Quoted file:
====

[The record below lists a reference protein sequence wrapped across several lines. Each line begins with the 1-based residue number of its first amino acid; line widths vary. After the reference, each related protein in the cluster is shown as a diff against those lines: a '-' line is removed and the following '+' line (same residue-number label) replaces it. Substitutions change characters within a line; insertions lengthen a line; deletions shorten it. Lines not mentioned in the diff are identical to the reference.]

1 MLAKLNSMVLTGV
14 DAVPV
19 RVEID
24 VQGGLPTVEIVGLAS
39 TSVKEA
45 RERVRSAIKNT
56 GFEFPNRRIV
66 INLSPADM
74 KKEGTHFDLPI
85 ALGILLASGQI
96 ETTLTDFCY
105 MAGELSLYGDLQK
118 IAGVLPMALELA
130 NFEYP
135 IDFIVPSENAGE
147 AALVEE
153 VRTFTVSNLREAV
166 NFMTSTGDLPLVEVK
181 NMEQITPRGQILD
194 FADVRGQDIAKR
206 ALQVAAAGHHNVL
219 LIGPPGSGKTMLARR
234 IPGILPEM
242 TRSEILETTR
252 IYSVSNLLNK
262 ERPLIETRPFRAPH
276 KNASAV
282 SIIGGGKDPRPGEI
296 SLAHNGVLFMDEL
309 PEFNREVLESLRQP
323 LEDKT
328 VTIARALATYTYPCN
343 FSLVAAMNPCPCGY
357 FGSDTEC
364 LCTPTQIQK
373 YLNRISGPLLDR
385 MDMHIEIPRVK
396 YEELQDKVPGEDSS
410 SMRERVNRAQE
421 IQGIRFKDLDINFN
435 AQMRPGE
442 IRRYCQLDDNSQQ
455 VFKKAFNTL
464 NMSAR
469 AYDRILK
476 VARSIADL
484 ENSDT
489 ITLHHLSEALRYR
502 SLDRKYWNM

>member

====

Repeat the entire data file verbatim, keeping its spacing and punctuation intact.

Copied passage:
[The record below lists a reference protein sequence wrapped across several lines. Each line begins with the 1-based residue number of its first amino acid; line widths vary. After the reference, each related protein in the cluster is shown as a diff against those lines: a '-' line is removed and the following '+' line (same residue-number label) replaces it. Substitutions change characters within a line; insertions lengthen a line; deletions shorten it. Lines not mentioned in the diff are identical to the reference.]

1 MLAKLNSMVLTGV
14 DAVPV
19 RVEID
24 VQGGLPTVEIVGLAS
39 TSVKEA
45 RERVRSAIKNT
56 GFEFPNRRIV
66 INLSPADM
74 KKEGTHFDLPI
85 ALGILLASGQI
96 ETTLTDFCY
105 MAGELSLYGDLQK
118 IAGVLPMALELA
130 NFEYP
135 IDFIVPSENAGE
147 AALVEE
153 VRTFTVSNLREAV
166 NFMTSTGDLPLVEVK
181 NMEQITPRGQILD
194 FADVRGQDIAKR
206 ALQVAAAGHHNVL
219 LIGPPGSGKTMLARR
234 IPGILPEM
242 TRSEILETTR
252 IYSVSNLLNK
262 ERPLIETRPFRAPH
276 KNASAV
282 SIIGGGKDPRPGEI
296 SLAHNGVLFMDEL
309 PEFNREVLESLRQP
323 LEDKT
328 VTIARALATYTYPCN
343 FSLVAAMNPCPCGY
357 FGSDTEC
364 LCTPTQIQK
373 YLNRISGPLLDR
385 MDMHIEIPRVK
396 YEELQDKVPGEDSS
410 SMRERVNRAQE
421 IQGIRFKDLDINFN
435 AQMRPGE
442 IRRYCQLDDNSQQ
455 VFKKAFNTL
464 NMSAR
469 AYDRILK
476 VARSIADL
484 ENSDT
489 ITLHHLSEALRYR
502 SLDRKYWNM

>member